Two Americas: How Deep Cultural Differences Helped Put Trump In The White House
A billionaire reality television star is our next President, partially because he was able to reach working-class whites that the Democratic Party had alienated.
There's a sudden scramble to discover exactly "what went wrong" with the 2016 election, and how an Agent of Chaos such as Donald Trump defeated Hillary Clinton, a candidate who, as her most dedicated supporters liked to remind us, was the most qualified person ever to run for President. It appears there were quite a few reasons, but one of the more talked about is the fact that Clinton was unable to get enough votes from white working-class people. The demographic once reliably voted Democratic, but has drifted toward the Republican side over several decades.
Going forward, the Democratic Party will probably need to strengthen bonds with working-class whites
Now, political analysts and Democratic Party insiders are trying to figure out how that demographic can be won over again. That's a problem with many causes, but it's long been known that white Americans living outside of densely populated cities tend to be more conservative than their counterparts residing in urban environments. Looking at post-election maps showing where voters for Trump and Clinton were concentrated, America looks like an ocean of red with blue borders on the coasts. It's not quite that simple, as education is also a huge factor, but far fewer progressive voters reside in the "flyover" countryside than in America's big cities. A recent article in The Atlantic pointed out, "The voting data suggest that people don't make cities liberal — cities make people liberal." The same article notes, "The gap is so stark that some of America's bluest cities are located in its reddest states. Every one of Texas' major cities — Austin, Dallas, Houston, and San Antonio — voted Democratic in 2012, the second consecutive presidential election in which they've done so."
Clearly, there's a political/social schism between whites living in big cities and those residing in smaller communities and rural areas. It's a culture war that's been around for ages, with distrust and animosity continuing to grow between both camps. While it once was enough to find at least some common ground based on all of us being Americans, nowadays there seems to be more than one America, and the folks living in each don't see eye to eye on much of anything.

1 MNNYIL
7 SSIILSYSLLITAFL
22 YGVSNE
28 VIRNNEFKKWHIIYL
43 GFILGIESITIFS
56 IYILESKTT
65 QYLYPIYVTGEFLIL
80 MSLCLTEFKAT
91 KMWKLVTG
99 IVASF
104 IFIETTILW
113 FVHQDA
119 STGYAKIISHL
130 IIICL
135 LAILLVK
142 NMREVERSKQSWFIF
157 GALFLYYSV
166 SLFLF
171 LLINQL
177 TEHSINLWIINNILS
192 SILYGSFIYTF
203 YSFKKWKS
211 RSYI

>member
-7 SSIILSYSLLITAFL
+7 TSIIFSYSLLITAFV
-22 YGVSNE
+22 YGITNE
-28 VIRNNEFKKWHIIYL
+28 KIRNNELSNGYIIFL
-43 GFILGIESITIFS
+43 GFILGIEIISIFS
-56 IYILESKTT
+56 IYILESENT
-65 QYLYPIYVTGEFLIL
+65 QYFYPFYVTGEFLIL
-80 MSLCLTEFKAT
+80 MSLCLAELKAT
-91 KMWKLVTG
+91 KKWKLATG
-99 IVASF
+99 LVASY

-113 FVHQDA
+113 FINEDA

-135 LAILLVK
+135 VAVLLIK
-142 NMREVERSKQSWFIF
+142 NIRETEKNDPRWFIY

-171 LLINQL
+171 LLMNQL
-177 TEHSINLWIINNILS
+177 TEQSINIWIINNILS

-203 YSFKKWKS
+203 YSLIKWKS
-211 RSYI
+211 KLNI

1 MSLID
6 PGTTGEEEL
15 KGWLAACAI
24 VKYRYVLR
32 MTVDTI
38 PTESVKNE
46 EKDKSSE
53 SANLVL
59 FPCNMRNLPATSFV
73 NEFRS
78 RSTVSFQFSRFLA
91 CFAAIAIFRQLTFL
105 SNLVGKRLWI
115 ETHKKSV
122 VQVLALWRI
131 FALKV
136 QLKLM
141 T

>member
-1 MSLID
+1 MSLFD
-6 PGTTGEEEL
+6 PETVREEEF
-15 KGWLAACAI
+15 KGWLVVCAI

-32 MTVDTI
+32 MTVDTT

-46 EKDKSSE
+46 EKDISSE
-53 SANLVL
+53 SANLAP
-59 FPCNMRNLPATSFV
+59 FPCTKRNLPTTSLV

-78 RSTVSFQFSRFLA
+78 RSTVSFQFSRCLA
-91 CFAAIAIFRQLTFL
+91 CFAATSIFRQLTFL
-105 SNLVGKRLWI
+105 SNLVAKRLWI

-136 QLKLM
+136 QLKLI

One doesn't have to go far to see this culture war reflected in our entertainment. Stereotypes of urban progressives are as common as slimy lawyer characters in television shows and movies. Usually depicted as being intelligent but lacking real-world experience and championing ridiculous causes, they're portrayed as irritating, smug and condescending. It's even easier to find unkind depictions of rural Americans — whether we're laughing at the hijinks of wealthy rednecks in The Beverly Hillbillies or being scared to death of venturing into the countryside and encountering Leatherface and his murderous family, Hollywood has been exploiting fear of country folk for years.
Looking back to the monstrous rednecks in Deliverance or Easy Rider and realizing there's an entire sub-genre of horror films encompassing The Texas Chainsaw Massacre, The Hills Have Eyes, and countless other redneck scare films, the message to city folk has been clear — "People living in the country are dangerous; journey away from cities at your own risk."
It's long been known that people living in America's largest cities tend to be more liberal than those living outside of them.
That mutual distrust has created an environment in which Americans living in different types of communities tend to vote very differently and view each other with suspicion. Many working-class whites living outside of large cities apparently feel abandoned by both major parties, but seem especially alienated from the Democrats. In a recent Slate interview with The New Yorker's George Packer, he observed that "In the absence of either party doing a whole lot for them, they drifted toward the party that at least seemed to have a feel for their way of life, sounded more like them, saw the world more like them." Packer went on, explaining, "This was a grievous illusion, but it was a powerful one in the absence of a Democratic Party that knew how to reach those voters."